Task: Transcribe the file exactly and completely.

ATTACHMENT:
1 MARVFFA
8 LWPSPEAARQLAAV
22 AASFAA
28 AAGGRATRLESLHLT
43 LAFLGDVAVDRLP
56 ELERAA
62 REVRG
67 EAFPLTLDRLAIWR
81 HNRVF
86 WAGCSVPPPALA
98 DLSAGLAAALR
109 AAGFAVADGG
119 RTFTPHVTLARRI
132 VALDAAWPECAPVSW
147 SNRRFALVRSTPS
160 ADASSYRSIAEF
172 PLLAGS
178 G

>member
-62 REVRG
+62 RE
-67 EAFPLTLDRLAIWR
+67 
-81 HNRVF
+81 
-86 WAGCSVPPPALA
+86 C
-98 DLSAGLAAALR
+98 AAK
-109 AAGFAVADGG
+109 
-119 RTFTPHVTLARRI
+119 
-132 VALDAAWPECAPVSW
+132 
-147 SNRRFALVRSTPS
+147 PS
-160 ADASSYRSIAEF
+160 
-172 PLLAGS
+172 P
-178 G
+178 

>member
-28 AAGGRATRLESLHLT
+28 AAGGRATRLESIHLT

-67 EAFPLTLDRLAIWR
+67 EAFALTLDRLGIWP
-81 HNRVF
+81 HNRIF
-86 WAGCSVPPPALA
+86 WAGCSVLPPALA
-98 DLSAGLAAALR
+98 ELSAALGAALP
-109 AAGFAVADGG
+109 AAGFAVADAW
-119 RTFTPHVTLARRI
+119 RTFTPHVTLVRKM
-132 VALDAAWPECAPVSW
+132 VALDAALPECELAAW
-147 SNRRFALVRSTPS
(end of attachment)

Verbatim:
1 MARVFFA
8 LWPSPEAARQLAAV
22 AASFAA
28 AAGGRATRLESLHLT
43 LAFLGDVAVDRLP
56 ELERAA
62 REVRG
67 EAFPLTLDRLAIWR
81 HNRVF
86 WAGCSVPPPALA
98 DLSAGLAAALR
109 AAGFAVADGG
119 RTFTPHVTLARRI
132 VALDAAWPECAPVSW
147 SNRRFALVRSTPS
160 ADASSYRSIAEF
172 PLLAGS
178 G

>member
-62 REVRG
+62 RE
-67 EAFPLTLDRLAIWR
+67 
-81 HNRVF
+81 
-86 WAGCSVPPPALA
+86 C
-98 DLSAGLAAALR
+98 AAK
-109 AAGFAVADGG
+109 
-119 RTFTPHVTLARRI
+119 
-132 VALDAAWPECAPVSW
+132 
-147 SNRRFALVRSTPS
+147 PS
-160 ADASSYRSIAEF
+160 
-172 PLLAGS
+172 P
-178 G
+178 

>member
-28 AAGGRATRLESLHLT
+28 AAGGRATRLESIHLT

-67 EAFPLTLDRLAIWR
+67 EAFALTLDRLGIWP
-81 HNRVF
+81 HNRIF
-86 WAGCSVPPPALA
+86 WAGCSVLPPALA
-98 DLSAGLAAALR
+98 ELSAALGAALP
-109 AAGFAVADGG
+109 AAGFAVADAW
-119 RTFTPHVTLARRI
+119 RTFTPHVTLVRKM
-132 VALDAAWPECAPVSW
+132 VALDAALPECELAAW
-147 SNRRFALVRSTPS